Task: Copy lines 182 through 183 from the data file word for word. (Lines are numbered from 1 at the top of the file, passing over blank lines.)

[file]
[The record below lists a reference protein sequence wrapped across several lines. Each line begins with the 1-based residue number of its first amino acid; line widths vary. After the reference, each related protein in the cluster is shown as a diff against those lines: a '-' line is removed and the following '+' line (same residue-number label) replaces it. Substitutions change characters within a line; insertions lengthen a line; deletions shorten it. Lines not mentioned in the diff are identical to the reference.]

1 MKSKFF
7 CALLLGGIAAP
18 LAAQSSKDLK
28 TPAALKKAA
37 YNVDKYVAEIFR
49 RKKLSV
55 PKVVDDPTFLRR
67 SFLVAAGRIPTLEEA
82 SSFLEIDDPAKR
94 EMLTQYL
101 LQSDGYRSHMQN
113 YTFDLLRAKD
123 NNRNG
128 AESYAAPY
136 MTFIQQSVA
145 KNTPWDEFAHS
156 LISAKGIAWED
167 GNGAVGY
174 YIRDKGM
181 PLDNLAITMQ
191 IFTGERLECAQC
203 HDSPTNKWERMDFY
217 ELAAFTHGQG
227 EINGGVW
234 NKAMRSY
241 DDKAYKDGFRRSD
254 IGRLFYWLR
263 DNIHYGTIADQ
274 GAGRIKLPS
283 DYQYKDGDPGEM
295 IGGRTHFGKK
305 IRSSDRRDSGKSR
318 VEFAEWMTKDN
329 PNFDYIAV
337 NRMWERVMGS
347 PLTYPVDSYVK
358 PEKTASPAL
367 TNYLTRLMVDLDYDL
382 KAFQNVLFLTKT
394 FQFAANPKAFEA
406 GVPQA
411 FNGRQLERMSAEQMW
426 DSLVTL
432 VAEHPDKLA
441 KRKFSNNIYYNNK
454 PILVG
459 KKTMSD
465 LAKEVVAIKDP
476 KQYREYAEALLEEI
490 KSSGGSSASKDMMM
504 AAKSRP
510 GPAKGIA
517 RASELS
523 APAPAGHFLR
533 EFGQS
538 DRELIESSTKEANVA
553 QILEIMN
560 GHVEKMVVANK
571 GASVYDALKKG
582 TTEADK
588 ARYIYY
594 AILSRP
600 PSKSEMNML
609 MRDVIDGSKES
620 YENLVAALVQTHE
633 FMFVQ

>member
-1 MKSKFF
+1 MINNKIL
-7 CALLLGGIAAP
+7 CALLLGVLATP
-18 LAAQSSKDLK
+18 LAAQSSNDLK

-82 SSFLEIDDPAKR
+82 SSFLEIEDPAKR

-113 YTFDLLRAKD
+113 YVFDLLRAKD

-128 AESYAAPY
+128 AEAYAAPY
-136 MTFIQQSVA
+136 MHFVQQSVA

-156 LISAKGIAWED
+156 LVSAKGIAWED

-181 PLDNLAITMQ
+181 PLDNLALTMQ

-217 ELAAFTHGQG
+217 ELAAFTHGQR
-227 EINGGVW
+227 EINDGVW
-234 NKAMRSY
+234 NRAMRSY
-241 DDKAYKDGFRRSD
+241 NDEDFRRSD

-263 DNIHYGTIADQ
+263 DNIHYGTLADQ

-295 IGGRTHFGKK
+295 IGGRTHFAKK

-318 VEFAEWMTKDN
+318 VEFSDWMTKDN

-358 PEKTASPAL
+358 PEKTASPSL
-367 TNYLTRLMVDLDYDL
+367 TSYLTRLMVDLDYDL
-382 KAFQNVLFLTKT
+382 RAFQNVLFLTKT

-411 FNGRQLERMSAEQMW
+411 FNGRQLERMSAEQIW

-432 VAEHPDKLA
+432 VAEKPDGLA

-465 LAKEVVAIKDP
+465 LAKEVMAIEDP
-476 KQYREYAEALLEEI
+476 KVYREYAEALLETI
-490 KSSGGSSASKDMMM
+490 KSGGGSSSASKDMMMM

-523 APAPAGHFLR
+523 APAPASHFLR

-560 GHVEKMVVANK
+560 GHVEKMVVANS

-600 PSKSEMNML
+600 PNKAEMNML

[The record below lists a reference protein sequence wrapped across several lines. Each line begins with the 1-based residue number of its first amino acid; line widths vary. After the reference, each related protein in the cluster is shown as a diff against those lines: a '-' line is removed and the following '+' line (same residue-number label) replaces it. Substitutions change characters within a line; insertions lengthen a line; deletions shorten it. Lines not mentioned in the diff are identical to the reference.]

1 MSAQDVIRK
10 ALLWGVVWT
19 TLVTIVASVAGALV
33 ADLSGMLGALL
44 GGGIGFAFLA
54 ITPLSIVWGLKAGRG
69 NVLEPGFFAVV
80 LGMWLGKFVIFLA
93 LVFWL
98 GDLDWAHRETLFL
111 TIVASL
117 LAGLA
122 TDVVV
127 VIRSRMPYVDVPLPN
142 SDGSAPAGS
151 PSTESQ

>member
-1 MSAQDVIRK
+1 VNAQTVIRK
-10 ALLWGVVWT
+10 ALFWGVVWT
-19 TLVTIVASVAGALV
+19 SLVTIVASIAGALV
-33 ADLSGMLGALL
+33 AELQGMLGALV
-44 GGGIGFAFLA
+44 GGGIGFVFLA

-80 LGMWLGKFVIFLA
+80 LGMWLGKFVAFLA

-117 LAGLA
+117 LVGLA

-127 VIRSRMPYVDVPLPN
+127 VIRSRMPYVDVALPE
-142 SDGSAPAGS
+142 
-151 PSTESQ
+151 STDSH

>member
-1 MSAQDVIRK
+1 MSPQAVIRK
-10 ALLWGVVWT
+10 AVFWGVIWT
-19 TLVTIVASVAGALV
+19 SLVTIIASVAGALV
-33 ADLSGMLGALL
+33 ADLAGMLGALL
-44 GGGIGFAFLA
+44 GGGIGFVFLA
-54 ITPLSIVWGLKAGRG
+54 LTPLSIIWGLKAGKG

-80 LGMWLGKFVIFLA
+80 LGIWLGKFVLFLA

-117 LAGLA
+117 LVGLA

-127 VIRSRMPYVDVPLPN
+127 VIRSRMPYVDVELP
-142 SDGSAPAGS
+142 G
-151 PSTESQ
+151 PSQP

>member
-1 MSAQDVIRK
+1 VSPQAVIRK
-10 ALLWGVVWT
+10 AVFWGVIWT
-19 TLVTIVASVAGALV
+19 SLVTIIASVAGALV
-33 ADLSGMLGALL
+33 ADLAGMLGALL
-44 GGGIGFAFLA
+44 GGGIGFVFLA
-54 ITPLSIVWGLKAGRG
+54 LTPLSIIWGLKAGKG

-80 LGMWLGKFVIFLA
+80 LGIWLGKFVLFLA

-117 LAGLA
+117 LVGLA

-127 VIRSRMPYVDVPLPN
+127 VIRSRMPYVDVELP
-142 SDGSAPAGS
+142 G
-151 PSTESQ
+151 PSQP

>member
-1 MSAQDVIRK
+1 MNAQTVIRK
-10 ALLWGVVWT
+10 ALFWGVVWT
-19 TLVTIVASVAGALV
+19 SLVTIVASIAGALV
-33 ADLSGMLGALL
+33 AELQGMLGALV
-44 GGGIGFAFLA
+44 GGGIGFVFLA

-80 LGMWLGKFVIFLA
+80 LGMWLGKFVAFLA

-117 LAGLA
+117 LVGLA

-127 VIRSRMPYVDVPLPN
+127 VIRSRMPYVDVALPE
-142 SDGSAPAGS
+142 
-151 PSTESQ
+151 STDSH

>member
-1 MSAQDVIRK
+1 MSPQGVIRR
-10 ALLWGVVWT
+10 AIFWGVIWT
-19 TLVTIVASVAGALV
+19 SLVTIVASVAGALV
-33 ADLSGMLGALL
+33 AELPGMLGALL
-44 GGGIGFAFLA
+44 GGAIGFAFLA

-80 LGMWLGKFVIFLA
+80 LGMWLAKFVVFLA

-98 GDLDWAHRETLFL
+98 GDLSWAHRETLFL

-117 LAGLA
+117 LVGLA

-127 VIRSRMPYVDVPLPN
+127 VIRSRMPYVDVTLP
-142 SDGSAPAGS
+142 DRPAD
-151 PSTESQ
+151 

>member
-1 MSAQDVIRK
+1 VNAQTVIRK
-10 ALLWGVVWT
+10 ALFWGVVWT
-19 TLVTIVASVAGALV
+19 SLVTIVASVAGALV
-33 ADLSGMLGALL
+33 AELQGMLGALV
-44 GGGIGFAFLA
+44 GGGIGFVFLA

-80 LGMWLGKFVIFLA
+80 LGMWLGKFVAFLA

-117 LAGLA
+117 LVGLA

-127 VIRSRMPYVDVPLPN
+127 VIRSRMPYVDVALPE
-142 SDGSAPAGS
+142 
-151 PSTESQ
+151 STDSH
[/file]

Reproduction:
-151 PSTESQ
+151 PSQP